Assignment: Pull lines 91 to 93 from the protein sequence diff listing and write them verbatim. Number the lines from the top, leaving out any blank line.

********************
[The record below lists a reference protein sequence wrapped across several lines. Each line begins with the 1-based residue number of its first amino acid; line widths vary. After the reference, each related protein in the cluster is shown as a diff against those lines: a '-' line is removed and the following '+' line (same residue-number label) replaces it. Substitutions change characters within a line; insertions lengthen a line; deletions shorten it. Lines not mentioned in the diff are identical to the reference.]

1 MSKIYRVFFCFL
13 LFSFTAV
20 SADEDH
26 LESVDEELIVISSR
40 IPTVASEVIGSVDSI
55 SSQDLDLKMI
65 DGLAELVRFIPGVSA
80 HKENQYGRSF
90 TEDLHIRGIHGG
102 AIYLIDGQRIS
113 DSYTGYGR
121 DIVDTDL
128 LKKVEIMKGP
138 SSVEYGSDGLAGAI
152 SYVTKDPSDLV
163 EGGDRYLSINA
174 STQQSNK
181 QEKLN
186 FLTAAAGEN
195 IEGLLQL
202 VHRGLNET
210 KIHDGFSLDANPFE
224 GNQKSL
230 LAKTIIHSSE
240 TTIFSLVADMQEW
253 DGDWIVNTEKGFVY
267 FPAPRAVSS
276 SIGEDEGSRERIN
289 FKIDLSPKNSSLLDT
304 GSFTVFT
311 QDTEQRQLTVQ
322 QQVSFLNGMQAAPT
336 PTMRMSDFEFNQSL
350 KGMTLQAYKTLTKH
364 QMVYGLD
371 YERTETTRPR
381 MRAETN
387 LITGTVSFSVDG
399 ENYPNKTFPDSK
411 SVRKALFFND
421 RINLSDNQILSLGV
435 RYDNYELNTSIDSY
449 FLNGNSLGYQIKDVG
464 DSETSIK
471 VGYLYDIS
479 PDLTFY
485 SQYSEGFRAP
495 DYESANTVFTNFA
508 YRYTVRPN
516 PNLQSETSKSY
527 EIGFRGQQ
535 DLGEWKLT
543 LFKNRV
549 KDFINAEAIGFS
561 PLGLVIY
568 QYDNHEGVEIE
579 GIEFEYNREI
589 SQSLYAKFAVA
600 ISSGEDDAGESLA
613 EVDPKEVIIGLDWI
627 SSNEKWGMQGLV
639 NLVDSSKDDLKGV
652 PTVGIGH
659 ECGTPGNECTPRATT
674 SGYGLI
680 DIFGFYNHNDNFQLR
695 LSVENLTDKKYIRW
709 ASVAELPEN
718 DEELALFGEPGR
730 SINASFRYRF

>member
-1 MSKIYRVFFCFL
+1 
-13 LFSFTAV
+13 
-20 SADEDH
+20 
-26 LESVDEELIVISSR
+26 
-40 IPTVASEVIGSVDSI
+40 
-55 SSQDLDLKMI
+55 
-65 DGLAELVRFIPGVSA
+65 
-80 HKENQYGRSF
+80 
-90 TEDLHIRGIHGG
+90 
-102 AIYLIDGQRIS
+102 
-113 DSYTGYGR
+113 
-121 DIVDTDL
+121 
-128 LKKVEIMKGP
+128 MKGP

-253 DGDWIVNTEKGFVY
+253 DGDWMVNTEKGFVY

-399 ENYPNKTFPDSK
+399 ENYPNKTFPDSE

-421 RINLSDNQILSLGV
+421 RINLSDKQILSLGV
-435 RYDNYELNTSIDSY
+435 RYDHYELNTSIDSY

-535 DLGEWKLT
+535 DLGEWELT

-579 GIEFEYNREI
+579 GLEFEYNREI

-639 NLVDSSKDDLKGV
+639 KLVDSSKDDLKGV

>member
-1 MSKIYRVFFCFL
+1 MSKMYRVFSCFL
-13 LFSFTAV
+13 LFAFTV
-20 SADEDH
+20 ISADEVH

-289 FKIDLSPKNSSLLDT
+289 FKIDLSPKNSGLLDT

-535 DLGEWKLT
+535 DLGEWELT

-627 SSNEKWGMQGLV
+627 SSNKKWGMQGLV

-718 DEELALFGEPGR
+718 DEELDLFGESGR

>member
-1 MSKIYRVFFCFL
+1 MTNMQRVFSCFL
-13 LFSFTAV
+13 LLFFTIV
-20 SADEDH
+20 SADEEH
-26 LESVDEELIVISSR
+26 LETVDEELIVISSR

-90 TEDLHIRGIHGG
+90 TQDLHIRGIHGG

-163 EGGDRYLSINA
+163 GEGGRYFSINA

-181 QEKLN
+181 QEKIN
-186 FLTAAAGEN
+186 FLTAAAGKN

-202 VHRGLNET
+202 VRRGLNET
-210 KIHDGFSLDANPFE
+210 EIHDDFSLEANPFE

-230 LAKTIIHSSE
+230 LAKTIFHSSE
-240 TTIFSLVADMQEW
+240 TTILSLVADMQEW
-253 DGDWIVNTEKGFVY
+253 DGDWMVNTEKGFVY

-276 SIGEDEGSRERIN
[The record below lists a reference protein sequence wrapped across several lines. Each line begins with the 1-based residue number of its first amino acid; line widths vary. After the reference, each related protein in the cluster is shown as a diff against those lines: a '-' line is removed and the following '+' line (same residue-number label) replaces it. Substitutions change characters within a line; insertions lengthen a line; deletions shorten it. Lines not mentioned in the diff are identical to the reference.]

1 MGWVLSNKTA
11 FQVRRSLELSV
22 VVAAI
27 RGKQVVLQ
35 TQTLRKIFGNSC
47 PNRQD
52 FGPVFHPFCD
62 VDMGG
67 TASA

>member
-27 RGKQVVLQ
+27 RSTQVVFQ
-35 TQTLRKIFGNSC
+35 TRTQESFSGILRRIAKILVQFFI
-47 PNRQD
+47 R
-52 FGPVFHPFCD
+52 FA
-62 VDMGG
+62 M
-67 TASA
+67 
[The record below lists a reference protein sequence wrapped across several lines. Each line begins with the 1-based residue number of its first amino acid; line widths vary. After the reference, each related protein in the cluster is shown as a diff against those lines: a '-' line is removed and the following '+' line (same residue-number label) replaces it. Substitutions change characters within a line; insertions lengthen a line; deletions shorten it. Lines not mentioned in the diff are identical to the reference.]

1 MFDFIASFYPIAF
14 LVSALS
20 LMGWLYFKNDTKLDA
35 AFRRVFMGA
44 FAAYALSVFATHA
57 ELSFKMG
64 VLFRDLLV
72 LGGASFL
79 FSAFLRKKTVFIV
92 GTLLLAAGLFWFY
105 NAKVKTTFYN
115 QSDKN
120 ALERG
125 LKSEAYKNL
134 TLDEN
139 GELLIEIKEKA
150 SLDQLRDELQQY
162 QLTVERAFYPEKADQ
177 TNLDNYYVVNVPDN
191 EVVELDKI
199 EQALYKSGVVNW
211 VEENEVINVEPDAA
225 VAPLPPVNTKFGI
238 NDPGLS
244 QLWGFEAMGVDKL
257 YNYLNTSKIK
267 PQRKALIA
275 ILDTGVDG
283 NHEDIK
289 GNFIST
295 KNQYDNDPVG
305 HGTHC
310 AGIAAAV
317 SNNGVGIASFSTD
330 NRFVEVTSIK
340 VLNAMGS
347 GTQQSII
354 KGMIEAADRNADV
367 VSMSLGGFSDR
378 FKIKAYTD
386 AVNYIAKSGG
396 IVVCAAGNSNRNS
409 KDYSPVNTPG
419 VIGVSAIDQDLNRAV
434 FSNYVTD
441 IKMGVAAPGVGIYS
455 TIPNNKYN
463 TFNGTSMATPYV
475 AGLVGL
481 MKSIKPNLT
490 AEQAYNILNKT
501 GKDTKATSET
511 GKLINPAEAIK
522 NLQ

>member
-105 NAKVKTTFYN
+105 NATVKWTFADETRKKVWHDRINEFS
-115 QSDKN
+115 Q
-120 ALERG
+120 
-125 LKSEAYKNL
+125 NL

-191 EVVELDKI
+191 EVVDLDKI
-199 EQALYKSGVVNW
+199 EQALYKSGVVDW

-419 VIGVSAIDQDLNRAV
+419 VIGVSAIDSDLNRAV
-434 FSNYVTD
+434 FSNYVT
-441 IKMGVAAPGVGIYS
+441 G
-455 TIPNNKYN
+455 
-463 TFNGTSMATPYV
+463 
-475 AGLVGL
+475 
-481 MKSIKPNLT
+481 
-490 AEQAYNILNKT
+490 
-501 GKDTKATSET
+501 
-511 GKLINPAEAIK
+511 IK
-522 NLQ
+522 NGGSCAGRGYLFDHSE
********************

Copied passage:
-102 AIYLIDGQRIS
+102 
-113 DSYTGYGR